May 15, 2010 at 05:44 AM ·

Gold, silver ..why not bronze ?

Actually there are lots of good nickel-mounted bows. Judging from other posts, the days of the trophy heavy and stiff gold-mounted bow are over - anyone who ever wanted one got one and the world moved on. One more thought - if looking to buy "used":- players are apt to keep their gold-mounted bows for Sunday best and many survive in good condition, whereas the old silver-mounted ones are likely to have suffered heavier use, and require restoration. 

May 15, 2010 at 09:33 AM ·


In RF/microwave equipment, they just don't fudge around and make everything out of gold. Silver's most conductive, but there are corrosion issues. Nickel's poisonous, and make some ppl break out. 

Therefore, gold is best. 

May 15, 2010 at 02:35 PM ·

 Good point, Lex.

Silver blackens. It's caused by sulphur in the air. Cleaning the family silver is SUCH a chore ! Does Allen have coal fires ??

Gold is relatively maintenance free. But Allen wanted to know if you get better wood if you buy a gold-mounted bow. The answer seems to be:- probably, yes.

May 15, 2010 at 03:30 PM ·

 So I'm going to hijack this thread a little.  I'm interested in buying a Diamond bow.  The silver mounted is about $200 more than the nickel mounted.  What do you suggest?

May 15, 2010 at 03:53 PM ·

 Many apparel manufacturers (and makers of bandages) are now putting silver in their products due to the anti-microbial properties of the metal.

I think that sums up the argument.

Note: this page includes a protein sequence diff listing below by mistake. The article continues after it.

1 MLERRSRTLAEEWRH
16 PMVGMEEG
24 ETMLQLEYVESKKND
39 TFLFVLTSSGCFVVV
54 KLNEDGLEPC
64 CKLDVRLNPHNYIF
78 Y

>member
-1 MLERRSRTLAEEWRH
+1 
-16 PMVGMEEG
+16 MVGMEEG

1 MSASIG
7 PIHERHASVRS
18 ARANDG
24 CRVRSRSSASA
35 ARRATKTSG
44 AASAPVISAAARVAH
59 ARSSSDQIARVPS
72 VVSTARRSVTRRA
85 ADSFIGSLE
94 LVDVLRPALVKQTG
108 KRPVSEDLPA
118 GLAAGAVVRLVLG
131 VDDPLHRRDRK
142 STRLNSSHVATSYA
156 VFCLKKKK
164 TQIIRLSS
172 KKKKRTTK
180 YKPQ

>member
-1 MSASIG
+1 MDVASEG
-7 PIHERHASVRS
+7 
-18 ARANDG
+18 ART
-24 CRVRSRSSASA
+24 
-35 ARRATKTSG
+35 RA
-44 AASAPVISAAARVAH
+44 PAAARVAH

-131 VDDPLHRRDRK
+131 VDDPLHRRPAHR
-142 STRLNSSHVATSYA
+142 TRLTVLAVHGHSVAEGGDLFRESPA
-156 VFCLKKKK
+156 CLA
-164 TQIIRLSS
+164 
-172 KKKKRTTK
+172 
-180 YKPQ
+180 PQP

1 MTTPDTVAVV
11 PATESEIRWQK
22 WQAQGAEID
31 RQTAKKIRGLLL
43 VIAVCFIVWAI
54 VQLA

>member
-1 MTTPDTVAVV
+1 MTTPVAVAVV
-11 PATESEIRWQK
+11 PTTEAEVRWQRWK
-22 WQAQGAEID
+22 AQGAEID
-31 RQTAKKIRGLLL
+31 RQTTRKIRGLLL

May 15, 2010 at 04:06 PM ·

I was told not so long ago, by someone I trust, that at one time nickel was more valuable than silver. It was relatively new as a metal, so it was all the rage. For a while, it was used for better bows. That does seem to make sense to me, because I have seen/played some nickel mounted bows that were definitely top quality, and I would have expected silver on them.


May 15, 2010 at 06:21 PM ·

  I meant Coda Diamond.

May 15, 2010 at 09:15 PM ·

I was wondering about that Michael. I thought, "Geez, for this guy even a GOLD mounted bow isn't good enough, he wants a DIAMOND bow!!!"


May 16, 2010 at 03:21 AM ·

 Just a tad pretentious of me.... ! Although diamond is my birth stone.... 

May 16, 2010 at 06:51 AM ·

I thought diamond bows were only for when someone was proposing to marry a violinist.

May 16, 2010 at 03:33 PM ·

Pure gold is soft. The higher the number of "carats" the purer it is, up to a maximum of 24 carats, almost 100% gold. It's alloyed with copper, to give it more guts. Spelling in the USA is "karat".

Carat on a stick !

May 17, 2010 at 12:10 AM ·

Well, gold fittings are generally used on a better grade of stick, but it would be an enormous oversimplification to assume that gold-mounted bows are better than silver mounted. I prefer the gold mounting because it doesn't tarnish.  BTW, my understanding is that the gold used is generally low carat (10 or 12) and fairly resistant to wear.